In the preferred embodiment, VOIP LEC data and behavior is assessed against rules and thresholds S108. Data may be monitored along a sliding scale that indicates whether the software or hardware being monitored is trending towards optimum performance or failure. However, the data may also be assigned flags to indicate whether the behavior is over, under or between thresholds given by an administrator. In an exemplary embodiment, such indicators could provide flags, such as “good,” “bad,” “needs attention” or “red,” “yellow,” and “green” that may be programmed to reflect the data assessments according to the rules and thresholds.

The quality status of a VOIP network can be evaluated using LEC data generated and analyzed according to the preferred embodiment. LEC-related data that is generated for analysis of network quality includes echo return loss (ERL), frame slips, echo path changes, nonlinear distortion, and hybrid indication. Each generated data variable reflects an indication of the network quality. For example, a high ERL means the LEC is working and the network quality is high. A Low or extremely low ERM indicate problems with the network quality. Further, if a hybrid is detected in the VOIP network, then the identification and location of the hybrid can contribute to assessing and eliminating echo and offsetting other LEC inference rules and thresholds and hence improving voice quality in the network. If hybrids are not detected, a greater potential exists that there are undetected hybrids existing on the network that will cause echo, distort other voice quality indicators to provide false data, and degrade voice quality.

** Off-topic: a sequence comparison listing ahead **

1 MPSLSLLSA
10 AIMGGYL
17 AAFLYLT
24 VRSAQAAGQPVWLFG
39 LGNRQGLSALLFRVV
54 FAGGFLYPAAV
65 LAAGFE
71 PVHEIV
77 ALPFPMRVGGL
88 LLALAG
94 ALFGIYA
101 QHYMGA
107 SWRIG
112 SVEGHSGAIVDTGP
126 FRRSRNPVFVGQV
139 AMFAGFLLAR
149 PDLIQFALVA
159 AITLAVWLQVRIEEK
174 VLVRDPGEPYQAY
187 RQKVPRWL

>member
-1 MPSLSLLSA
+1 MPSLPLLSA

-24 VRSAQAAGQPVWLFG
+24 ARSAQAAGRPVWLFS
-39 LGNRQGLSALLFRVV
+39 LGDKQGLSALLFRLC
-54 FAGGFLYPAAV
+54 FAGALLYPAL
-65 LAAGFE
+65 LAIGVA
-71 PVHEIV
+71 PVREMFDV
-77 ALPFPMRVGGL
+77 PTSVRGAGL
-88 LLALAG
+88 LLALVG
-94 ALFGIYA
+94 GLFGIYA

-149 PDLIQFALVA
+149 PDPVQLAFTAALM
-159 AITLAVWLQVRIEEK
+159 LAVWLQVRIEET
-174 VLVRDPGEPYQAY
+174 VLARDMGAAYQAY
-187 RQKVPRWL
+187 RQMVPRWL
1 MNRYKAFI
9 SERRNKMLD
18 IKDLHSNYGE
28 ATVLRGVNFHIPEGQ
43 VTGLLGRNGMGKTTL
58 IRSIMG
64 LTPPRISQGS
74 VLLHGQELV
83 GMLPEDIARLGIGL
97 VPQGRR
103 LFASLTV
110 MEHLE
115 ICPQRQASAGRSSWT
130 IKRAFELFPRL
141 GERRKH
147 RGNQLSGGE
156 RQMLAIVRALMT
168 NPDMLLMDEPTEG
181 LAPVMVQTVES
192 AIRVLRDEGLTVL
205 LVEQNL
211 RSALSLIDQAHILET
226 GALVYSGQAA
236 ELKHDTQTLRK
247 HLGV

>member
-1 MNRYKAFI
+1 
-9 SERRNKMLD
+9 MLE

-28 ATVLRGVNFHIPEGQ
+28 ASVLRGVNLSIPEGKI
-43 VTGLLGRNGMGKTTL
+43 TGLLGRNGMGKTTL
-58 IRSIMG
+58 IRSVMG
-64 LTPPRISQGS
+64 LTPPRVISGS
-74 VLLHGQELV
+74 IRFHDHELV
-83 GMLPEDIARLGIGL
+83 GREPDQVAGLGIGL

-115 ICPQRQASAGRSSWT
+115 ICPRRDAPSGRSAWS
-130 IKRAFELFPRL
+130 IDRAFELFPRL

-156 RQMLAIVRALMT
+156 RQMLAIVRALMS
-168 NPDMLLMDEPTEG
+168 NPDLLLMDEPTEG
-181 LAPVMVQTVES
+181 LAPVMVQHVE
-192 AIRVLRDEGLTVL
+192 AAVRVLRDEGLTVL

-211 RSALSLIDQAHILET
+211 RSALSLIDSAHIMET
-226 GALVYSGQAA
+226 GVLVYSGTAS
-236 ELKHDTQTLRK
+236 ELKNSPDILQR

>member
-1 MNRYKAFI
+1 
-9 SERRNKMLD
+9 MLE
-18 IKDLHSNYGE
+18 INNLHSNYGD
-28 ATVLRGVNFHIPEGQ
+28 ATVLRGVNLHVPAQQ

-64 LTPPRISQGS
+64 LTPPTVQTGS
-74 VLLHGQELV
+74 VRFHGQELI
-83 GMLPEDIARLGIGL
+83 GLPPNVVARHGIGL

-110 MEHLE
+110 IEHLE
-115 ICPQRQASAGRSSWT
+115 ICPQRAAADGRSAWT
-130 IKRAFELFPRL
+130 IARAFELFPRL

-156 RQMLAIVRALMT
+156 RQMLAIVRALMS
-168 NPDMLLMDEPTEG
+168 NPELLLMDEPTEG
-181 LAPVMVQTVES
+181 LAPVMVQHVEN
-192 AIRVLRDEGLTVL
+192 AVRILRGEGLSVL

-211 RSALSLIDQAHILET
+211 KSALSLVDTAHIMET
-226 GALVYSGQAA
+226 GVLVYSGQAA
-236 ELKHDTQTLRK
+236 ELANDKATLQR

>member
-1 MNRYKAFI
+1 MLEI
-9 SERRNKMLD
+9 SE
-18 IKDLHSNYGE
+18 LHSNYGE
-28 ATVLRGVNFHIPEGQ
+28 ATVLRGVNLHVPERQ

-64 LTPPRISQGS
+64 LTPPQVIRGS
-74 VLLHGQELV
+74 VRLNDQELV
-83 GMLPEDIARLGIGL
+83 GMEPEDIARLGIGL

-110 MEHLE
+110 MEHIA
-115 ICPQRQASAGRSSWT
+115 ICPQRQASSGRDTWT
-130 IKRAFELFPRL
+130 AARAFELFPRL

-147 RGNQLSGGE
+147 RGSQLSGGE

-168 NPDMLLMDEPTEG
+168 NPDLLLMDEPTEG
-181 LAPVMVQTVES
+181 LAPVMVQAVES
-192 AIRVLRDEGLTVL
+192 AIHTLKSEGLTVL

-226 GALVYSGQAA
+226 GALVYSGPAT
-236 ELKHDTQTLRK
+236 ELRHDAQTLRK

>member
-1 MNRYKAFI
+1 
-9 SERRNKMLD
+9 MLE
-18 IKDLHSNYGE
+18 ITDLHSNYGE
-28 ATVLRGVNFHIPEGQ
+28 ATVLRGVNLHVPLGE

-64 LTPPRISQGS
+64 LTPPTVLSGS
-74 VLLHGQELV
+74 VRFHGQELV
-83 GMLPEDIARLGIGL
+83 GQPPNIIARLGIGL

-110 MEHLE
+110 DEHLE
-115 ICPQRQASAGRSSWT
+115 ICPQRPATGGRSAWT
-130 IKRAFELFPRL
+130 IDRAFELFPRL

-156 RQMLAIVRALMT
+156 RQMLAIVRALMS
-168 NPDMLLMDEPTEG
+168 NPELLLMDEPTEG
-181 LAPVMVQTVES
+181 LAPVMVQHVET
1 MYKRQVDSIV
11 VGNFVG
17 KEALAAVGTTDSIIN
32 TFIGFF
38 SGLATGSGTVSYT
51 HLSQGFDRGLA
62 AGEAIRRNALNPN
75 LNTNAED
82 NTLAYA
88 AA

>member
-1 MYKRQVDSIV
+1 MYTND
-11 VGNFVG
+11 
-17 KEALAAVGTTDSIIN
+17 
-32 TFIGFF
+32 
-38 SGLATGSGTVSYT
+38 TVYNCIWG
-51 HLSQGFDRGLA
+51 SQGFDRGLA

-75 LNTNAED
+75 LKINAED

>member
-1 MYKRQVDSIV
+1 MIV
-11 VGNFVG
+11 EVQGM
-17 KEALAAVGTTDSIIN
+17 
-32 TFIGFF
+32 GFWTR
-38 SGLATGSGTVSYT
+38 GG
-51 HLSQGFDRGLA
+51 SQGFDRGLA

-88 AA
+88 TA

Network quality status can be further assessed by generating and collecting data for echo path changes. Based on the short-term changes of foreground and background filter switch counts in the LEC, “burst” periods may be detected in real time that could indicate a potential echo path change. The echo path change may also be detected by off-line analysis of pulse code modulation (PCM) captures or by analyzing how the LEC filter coefficients change over time. Frame slips (a special case of echo path change) may be detected by analyzing the LEC filter over time.

Nonlinear distortion that affect network voice quality may be confirmed by offline analysis of PCM traces. Data generated from saturated speech levels, combined loss, and an ERL estimate, analyzed individually or combined, could signal a potential for nonlinear distortion. Further, data indicating inability to achieve satisfactory combined loss as well as high speech levels at the far-end as well as very low ERL are all indicators of nonlinear distortion.